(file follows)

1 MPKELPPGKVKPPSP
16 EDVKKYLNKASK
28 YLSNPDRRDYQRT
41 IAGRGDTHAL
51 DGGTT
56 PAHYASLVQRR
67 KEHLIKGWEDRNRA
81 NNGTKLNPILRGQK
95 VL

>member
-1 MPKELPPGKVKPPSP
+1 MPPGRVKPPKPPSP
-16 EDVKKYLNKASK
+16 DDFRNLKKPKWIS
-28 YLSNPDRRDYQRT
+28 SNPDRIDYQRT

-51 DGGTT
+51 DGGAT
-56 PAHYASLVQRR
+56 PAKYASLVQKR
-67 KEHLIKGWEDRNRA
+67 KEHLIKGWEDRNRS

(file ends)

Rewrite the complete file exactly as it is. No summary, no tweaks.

1 MPKELPPGKVKPPSP
16 EDVKKYLNKASK
28 YLSNPDRRDYQRT
41 IAGRGDTHAL
51 DGGTT
56 PAHYASLVQRR
67 KEHLIKGWEDRNRA
81 NNGTKLNPILRGQK
95 VL

>member
-1 MPKELPPGKVKPPSP
+1 MPPGRVKPPKPPSP
-16 EDVKKYLNKASK
+16 DDFRNLKKPKWIS
-28 YLSNPDRRDYQRT
+28 SNPDRIDYQRT

-51 DGGTT
+51 DGGAT
-56 PAHYASLVQRR
+56 PAKYASLVQKR
-67 KEHLIKGWEDRNRA
+67 KEHLIKGWEDRNRS